Mockingbirds don’t do one single thing but make music for us to enjoy. They don’t eat up people’s gardens, don’t nest in corncribs, they don’t do one blessed thing but sing their hearts out for us. That’s why it’s a sin to kill a mockingbird.
— Harper Lee, To Kill a Mockingbird
As children in the small community of Dillingham in Big Ivy, my sisters and I enjoyed a sheltered, isolated and seemingly idyllic existence. Rarely did world events and the scars of prejudice overtly touch our lives, or so we thought.
Growing up, we tagged after our father. He wasn’t a lawyer like Atticus Finch, Scout and Jem’s father in the American classic, To Kill a Mockingbird; he was a farmer and a carpenter.
I remember one hot summer after a day of plowing in the fields, my father let me ride our neighbor’s mule back home. He put a tow sack on the mule’s back, hoisted me up and led the mule up the road to our neighbor’s house, where I again stepped into his hands. It was a grand adventure for me, though I was so scared I could hardly breathe the whole time, feeling the mule’s prickly mane against my bare legs.
After a hard day’s work on a job, Daddy sometimes brought home the remains of his lunch: saltine crackers, a bit of leftover horn cheese, maybe an extra can of vienna sausages. Like Boo Radley, the recluse in Lee’s novel, our father would lay those treasures in his sawdust-filled cap, which he’d place on the kitchen table where he could find it when he got ready for work the next day. My sisters and I would snatch up the goodies and divide them among us for a “feast.”
There was no Boo Radley in our midst, but we did have a fellow who loved watches; he wore an armful of them that he constantly showed off to everyone, though no one was sure if he could tell time. He could not “talk plain” and wore a hearing aid that folks said he often turned off. He did odd jobs in the community: hauling pulpwood, nailing boards, putting up tobacco, cutting briars from the pasture. For a while, he and his wife were inseparable: She’d come with him when he worked for my father, and we would sit on the porch and chat. She talked with a pronounced stutter and loved to chew gum and pop it. They eventually moved “to town” (Asheville); sometime later, he returned alone. We’d see him walking up and down the roads with his oversized umbrella, en route to church services and revivals.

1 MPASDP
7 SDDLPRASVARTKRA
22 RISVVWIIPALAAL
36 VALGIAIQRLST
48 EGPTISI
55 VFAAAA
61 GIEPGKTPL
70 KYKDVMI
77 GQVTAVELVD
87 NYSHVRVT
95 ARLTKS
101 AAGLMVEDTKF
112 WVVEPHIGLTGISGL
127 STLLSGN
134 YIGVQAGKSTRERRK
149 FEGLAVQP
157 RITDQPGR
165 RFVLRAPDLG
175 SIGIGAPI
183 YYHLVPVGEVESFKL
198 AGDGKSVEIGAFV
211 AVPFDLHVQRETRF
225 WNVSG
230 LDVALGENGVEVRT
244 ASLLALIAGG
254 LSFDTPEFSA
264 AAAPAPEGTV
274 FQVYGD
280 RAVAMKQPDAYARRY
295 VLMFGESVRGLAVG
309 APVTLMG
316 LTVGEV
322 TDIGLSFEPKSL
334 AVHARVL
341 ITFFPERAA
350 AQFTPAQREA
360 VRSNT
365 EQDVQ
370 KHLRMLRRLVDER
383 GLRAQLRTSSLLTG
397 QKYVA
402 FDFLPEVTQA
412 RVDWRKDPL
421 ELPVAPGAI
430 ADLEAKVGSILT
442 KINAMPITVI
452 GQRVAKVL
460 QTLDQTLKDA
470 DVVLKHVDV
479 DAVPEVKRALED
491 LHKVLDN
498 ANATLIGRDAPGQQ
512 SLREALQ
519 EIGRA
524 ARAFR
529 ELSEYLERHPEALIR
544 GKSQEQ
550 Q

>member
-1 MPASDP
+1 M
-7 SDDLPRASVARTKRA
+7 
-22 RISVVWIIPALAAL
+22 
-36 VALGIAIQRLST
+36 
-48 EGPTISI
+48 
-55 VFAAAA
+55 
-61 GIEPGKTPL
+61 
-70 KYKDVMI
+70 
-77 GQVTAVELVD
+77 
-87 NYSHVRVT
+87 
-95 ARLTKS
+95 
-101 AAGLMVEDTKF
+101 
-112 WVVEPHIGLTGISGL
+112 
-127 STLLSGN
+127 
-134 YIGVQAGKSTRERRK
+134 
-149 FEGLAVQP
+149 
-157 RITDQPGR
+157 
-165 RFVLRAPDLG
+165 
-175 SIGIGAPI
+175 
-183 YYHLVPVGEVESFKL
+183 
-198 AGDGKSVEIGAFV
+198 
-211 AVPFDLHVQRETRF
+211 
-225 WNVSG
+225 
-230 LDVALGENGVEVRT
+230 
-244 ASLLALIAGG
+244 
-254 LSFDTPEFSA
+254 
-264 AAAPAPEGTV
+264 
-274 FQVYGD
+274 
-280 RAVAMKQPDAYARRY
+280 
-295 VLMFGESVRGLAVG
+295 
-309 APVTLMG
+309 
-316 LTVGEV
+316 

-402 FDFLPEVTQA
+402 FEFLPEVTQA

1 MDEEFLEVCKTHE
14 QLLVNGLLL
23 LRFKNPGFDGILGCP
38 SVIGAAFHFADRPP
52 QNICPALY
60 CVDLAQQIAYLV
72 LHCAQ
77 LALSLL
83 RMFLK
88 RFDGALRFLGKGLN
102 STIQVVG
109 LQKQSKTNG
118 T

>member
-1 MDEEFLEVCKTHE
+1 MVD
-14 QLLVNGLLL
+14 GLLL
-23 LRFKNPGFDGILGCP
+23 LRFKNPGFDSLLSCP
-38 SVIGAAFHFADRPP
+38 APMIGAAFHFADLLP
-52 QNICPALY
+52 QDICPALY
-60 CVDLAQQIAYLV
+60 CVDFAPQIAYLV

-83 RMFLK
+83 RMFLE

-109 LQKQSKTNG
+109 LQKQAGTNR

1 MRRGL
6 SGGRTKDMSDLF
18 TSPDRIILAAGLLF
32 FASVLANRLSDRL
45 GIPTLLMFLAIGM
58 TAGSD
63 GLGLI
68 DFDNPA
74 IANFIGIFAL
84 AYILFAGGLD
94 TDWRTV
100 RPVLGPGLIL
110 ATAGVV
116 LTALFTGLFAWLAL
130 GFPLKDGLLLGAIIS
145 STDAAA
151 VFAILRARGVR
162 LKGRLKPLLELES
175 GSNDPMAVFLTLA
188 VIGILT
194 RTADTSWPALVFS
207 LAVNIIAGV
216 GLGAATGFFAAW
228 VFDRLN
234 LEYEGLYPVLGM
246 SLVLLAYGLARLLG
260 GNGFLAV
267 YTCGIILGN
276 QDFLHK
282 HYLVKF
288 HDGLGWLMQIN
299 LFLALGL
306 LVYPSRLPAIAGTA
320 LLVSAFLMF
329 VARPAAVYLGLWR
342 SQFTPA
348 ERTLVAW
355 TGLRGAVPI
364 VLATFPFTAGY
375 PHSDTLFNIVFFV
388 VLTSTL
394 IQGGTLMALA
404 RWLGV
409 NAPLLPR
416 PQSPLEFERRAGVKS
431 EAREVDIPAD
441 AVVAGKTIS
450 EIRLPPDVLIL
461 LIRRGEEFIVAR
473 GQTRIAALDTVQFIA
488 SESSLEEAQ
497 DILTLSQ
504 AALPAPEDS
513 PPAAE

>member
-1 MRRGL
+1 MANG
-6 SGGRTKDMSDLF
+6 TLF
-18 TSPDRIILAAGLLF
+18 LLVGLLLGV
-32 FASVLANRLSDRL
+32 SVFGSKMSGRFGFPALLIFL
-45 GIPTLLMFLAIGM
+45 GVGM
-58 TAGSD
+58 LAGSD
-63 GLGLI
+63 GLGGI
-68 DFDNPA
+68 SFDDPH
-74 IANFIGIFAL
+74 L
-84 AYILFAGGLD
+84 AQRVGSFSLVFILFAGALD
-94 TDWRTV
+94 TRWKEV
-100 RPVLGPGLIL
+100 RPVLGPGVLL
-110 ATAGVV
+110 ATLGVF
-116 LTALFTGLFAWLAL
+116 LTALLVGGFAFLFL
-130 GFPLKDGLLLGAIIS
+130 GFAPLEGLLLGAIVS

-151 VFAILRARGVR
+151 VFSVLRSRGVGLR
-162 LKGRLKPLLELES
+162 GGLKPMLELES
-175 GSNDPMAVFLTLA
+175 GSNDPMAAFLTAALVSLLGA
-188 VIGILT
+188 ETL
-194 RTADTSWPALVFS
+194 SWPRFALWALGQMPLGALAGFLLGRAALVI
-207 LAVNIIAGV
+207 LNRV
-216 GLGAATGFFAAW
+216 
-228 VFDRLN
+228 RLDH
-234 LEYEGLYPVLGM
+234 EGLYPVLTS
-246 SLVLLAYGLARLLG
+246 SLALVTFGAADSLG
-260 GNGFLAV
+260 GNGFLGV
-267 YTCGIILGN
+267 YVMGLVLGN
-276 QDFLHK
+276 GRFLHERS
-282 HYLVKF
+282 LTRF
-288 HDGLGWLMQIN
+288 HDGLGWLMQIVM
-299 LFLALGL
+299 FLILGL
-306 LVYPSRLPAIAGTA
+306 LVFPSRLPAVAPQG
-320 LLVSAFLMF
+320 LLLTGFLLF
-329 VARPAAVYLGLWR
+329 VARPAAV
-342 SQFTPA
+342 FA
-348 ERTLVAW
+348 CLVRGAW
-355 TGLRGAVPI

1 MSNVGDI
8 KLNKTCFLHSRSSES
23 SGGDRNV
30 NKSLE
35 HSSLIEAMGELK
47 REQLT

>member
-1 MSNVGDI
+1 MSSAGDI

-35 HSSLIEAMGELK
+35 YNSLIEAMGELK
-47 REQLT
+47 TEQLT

Once, while visiting an uncle who lived with my grandmother, an apparition suddenly appeared at the corner of the porch and walked toward us. We fled from the “haint” and were half-way home before we heard our grandmother whooping and hollering. When we looked back, we saw her slapping her apron with her hands, shouting to us to come back—it was only our uncle with pie dough on his face. He’d cooked up this prank while preparing to bake a blackberry pie in my grandmother’s Warm Morning stove.
The community was mostly white people, though my grandmother knew a woman named Brownie who lived on what was then called “the island”—the black community, I later learned, much like the one in To Kill a Mockingbird. I understand they even had their own church on the island. I wonder if my grandmother ever took her children there the way Calpurnia, the black woman who cared for Scout and Jem, took them to hers.
Another black family lived up a different branch. Two of the brothers helped neighbors work tobacco or kill hogs. Once Daddy brought one of them, who sported gray hair and whiskers and loved children, to the car to say “hey” to my oldest sister and me when we were very small. We hid on the floorboard, never having seen a black man before. Some years later, my youngest sister saw the same man at a neighbor’s house and hugged his neck.
Like Scout and Jem, my sisters and I often eavesdropped on adults, hearing whispered words about taboos like “mixed blood” children. Supposedly, anyone with “an ounce” of black blood was assigned to the black school. And whether I saw it or imagined it, the image of a small, white bus carrying black students up the road to their small, segregated school is forever fixed in my mind. In my mind’s eye, I see a small, red-haired, seemingly white child sitting on the bus, head held high, as it passed. The child’s father was said to be white; the mother was a red-headed black woman. The child had been forced to go to the black school, though “she looked as white as any other white child.”
The image haunted me then, as it does now. It’s a poignant reminder of “good” people’s unintentional cruelty and “blind spots,” as Atticus says in the novel, whose moving plea for tolerance and justice makes it eternally relevant.
[Poet Nancy Dillingham is a sixth-generation Dillingham from Big Ivy.]